The U.S. women’s national soccer team just won the World Cup championship while the U.S. men’s soccer team failed to even qualify for the men’s World Cup last year. And yet, the women players make only about 20% as much as the men players.

That seems unfair, so what gives?

Certainly when two people perform the exact same job, they should receive the exact same pay, regardless of their gender, race, hair color, height, or any other irrelevant characteristic.

A deeper dive into what’s really going on behind the so-called “pay gap” in both soccer and across the U.S. helps clarify some of the reasons behind these differences in pay.

The U.S. soccer-pay difference is unique from the broader gender-based pay difference across the U.S.

There are multiple factors at play in U.S. soccer, including the superstar phenomenon, performance-based pay, and the player’s own compensation choices. Government-imposed overseers such as the U.S. Soccer Federation and FIFA also significantly impact pay.

The superstar phenomenon happens when a small group of people who are exceptionally good at something — think actors and athletes — receive enormous sums of money because customers want the highest quality good, and there’s a technology that makes that good available to all customers at a low cost: such as live broadcasts and movies.

There’s also the fact that in soccer and across most sports, men’s teams generate significantly more revenue than women’s teams. Pay-for-performance dictates that workers’ pay should reflect what they produce.

The women’s World Cup is expected to generate $131 million in revenues — just 2% as much as the $6.1 billion generated by the men’s 2018 World Cup. Within the U.S., however, the success of the women’s soccer team has turned the tables, and the women’s team has generated slightly more revenue than the men over the past few years.

The final choice-based factor at play is not unique to soccer, but actually explains almost all of the difference in pay between men and women across the U.S.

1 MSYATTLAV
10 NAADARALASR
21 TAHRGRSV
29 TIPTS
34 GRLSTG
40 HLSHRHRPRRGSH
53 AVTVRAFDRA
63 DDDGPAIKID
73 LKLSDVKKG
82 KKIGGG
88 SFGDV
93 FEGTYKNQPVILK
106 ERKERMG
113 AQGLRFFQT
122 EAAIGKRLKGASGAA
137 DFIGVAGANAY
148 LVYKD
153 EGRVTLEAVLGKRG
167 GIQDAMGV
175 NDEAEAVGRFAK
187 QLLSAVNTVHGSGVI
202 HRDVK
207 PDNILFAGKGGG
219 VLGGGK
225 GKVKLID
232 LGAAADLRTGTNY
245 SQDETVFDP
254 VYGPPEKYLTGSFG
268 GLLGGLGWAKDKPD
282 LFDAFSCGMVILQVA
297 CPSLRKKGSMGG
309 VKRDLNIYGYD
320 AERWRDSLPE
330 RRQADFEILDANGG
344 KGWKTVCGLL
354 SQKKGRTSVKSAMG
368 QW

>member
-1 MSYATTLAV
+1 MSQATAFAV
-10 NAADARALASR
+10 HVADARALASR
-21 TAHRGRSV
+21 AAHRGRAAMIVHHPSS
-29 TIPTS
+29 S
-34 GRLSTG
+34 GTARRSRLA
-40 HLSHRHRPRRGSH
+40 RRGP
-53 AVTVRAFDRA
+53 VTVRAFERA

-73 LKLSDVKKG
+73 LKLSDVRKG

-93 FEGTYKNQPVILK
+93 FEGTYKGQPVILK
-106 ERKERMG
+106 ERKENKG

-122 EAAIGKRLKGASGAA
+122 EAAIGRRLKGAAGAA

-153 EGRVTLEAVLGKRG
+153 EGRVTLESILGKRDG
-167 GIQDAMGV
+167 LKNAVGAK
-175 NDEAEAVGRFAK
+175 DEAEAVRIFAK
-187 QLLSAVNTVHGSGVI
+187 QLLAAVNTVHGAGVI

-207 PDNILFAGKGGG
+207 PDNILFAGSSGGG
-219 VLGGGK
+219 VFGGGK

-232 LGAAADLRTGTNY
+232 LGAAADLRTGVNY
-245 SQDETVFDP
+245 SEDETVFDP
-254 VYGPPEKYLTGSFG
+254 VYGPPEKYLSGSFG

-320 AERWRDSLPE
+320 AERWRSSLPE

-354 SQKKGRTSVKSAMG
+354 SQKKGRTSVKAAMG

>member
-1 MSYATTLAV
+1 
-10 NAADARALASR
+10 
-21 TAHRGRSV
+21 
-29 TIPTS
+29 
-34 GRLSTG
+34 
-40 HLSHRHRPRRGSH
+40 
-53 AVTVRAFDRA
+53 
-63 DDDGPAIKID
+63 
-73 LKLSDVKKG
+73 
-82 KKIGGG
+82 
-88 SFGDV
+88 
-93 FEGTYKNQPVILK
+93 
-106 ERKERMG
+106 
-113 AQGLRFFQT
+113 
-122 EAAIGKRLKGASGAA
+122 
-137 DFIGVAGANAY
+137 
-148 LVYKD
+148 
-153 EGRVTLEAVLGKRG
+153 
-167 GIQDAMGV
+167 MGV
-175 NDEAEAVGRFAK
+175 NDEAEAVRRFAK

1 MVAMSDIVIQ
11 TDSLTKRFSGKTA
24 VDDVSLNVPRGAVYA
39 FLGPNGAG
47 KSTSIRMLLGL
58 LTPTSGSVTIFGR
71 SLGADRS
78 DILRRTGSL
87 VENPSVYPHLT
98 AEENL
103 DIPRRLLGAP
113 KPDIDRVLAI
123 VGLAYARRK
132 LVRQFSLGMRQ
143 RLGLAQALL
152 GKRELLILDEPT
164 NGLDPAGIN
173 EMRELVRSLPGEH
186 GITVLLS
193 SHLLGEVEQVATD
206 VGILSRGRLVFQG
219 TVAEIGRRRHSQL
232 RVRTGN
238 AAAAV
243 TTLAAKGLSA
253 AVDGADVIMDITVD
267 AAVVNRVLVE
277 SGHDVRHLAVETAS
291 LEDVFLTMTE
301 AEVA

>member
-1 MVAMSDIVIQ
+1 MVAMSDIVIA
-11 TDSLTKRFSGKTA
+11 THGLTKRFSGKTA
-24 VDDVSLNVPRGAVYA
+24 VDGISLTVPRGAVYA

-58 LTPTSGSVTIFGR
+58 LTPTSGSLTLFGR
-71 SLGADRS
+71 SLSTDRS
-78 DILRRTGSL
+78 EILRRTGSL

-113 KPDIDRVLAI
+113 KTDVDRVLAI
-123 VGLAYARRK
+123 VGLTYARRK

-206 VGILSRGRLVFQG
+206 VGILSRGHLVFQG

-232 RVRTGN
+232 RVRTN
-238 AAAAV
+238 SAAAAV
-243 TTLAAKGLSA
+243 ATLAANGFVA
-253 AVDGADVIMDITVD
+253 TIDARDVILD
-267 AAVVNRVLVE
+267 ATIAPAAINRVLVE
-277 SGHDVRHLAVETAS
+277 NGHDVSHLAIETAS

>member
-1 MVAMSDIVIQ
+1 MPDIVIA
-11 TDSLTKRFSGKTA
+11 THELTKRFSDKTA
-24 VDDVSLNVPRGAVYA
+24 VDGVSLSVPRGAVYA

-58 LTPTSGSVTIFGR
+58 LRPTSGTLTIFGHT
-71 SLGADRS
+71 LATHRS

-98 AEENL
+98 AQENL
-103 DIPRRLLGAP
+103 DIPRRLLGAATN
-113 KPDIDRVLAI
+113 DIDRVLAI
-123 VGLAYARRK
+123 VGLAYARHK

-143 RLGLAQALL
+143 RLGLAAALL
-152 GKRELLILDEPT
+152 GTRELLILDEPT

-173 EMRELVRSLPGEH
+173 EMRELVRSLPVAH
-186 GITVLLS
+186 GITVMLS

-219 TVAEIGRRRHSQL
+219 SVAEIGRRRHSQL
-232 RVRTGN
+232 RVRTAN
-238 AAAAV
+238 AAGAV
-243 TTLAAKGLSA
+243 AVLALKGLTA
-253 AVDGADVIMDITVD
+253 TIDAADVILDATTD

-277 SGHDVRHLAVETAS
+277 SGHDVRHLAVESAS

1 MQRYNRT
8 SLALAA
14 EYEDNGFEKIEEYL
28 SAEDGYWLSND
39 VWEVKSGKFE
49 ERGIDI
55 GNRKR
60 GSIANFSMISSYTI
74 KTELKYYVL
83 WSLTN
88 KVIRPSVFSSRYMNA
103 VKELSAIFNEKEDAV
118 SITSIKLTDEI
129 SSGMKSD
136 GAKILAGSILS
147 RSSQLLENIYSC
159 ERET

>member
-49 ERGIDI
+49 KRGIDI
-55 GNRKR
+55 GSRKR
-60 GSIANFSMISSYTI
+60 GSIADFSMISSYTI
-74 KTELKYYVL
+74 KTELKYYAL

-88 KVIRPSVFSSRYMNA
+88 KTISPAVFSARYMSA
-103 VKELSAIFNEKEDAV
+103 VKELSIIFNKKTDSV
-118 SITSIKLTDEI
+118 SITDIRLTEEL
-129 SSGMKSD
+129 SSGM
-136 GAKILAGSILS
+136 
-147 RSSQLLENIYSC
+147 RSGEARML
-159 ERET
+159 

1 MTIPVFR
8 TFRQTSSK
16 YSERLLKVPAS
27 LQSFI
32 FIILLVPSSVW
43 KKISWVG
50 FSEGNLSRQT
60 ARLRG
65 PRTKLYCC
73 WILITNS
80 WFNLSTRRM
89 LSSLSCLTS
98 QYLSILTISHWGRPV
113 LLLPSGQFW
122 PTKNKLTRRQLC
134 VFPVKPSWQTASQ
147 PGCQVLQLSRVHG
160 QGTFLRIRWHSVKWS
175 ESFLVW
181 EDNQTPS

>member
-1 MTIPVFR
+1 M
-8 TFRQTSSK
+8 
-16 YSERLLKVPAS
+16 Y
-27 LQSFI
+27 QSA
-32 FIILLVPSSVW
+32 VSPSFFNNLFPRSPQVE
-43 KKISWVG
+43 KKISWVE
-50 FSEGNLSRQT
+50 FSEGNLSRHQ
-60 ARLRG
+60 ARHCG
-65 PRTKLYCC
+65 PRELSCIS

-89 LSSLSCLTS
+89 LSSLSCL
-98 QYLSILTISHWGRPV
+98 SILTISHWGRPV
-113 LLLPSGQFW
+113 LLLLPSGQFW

It turns out that the U.S. women’s soccer players chose, through their union’s collectively bargained agreements, higher base pay and benefits such as maternity-leave pay in exchange for lower performance-based pay that dominates the male players’ compensation agreements (the men have essentially no base pay or benefits and only get paid if they’re called in to play).

Until the women’s current CBA expires in 2021, U.S. Soccer has no choice but to pay the players according to their contract.

Across the U.S., choices that men and women make explain almost the entirety of the alleged 20-cent pay gap.

After accounting for measurable differences — things like occupations, education, experience and hours — a 2009 Department of Labor study found a 5- to 7-cent gap and a more recent 2018 payscale.com study found a mere 2-cent gap.

If the difference in pay were the result of discrimination, that would be a problem. But pay discrimination is already illegal under both the Equal Pay Act of 1963 and the Civil Rights Act of 1964, and the free market penalizes employers who discriminate.

Instead, the data indicates that choices — not discrimination — are the primary reason behind differences in pay. And a choice-based gap is cause for celebration.

Not that long ago, women had very few choices and opportunities in the labor market. Today, they can choose whether they want to climb the corporate ladder, take flexible jobs that let them balance family needs, or opt for jobs that let them work remotely.

But some policymakers who equate women’s worth with their paychecks are intent on “equalizing” pay, even if it means taking away women’s choices and reducing total incomes and economic output.

Studies show that incomes and output decline by 6 to 10% when companies — whether through government dictate or rigid union regimes — implement fixed pay scales that don’t let employers offer flexibility or reward extra effort.

Moreover, when Denmark tried to reduce its wage gap by requiring companies to report their salaries by gender and race, it reduced the gap by 2 percentage points, but that was primarily because companies lowered men’s wages rather than raising women’s. Overall, workers were no better off, and the businesses’ productivity fell as well.

No doubt, there’s a significant difference in overall wages for men and women, but those differences can be explained by the choices men and women make and the free-market principles that create higher incomes and opportunities for everyone.

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ABOUT THE WRITER

Rachel Greszler is a research fellow in economics, budget and entitlements in the Grover M. Hermann Center for the Federal Budget, of the Institute for Economic Freedom, at The Heritage Foundation (heritage.org).

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Distributed by Tribune Content Agency, LLC.

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